By Pr. Rhoda Klein Miller
How would you demonstrate your love for someone if you couldn’t say the words “I love you”. As nice as it is to hear without actions which back up the sentiment the expression is hollow and unsatisfying. When we declare we love Jesus, are we expressing an appreciation for a ‘feel-good’ idea or the actual person who has wooed us with sacrificial service and shares wisdom that leads to wholeness? Is it clear to others from our actions, choices and behaviors that we love the One who is our Creator and Saviour?
This month we’ve been focussing on “Love Does” based on a book and group study plan from author Bob Goff. Through some nearly unbelievable encounters Bob models the adventures that follow when he radically commits to love and serve others.
One of the most compelling stories in the book is about Goff’s encounter with a Ugandan judge named Richard. Goff was visiting Uganda as part of his work with a nonprofit organization, and he ended up meeting Richard in a chance encounter. Richard invited Goff to visit him at his home, and Goff accepted, not knowing what to expect.
When Goff arrived at Richard’s home, he was surprised to find that it was a prison. Richard had converted one of the cells into his living quarters so that he could be close to the prisoners he served as a judge. Richard explained that he felt called by God to love and serve these prisoners, many of whom had been abandoned by their families and society.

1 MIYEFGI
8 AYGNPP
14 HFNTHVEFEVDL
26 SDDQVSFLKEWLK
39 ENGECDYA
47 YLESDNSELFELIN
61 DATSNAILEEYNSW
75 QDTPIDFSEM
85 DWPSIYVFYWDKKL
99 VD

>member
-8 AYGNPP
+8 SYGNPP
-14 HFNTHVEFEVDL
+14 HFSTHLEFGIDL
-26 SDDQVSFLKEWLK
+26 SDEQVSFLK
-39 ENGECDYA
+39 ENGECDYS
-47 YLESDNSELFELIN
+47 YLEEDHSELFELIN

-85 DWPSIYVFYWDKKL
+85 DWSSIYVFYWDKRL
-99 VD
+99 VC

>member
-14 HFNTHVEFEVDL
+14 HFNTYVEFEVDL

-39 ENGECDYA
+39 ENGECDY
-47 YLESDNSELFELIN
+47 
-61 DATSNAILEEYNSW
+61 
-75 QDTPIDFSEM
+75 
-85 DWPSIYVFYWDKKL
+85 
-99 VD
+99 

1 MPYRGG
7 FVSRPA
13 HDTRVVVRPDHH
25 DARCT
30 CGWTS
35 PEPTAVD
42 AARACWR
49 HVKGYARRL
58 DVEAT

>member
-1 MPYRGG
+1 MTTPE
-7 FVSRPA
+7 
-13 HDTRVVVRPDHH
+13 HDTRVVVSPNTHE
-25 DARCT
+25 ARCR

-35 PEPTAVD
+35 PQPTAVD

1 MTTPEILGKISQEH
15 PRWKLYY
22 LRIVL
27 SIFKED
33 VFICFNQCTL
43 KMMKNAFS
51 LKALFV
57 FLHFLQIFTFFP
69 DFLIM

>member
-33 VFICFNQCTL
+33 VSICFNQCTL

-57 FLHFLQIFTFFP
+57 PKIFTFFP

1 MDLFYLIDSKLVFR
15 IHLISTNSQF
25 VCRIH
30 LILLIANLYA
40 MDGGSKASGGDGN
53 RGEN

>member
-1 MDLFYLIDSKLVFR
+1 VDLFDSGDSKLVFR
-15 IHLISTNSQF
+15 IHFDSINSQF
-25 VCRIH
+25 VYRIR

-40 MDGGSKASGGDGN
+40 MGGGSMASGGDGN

This encounter with Richard deeply impacted Goff, and it inspired him to think about how he could follow Jesus with a similar radical commitment to love and serve others. Goff writes, “I was struck by the way Richard was living out the words of Jesus. He was following Him with everything he had.”
In Hebrews 13:1-3 we find the original challenge to “Keep on loving one another as brothers and sisters. Do not forget to show hospitality to strangers, for by so doing some people have hosted angels without knowing it. Continue to remember those in prison as if you were together with them in prison, and those who are mistreated as if you yourselves were suffering”.
It is my prayer that our love and conviction would deepen and drive a transformation in how we live out our faith in practical ways.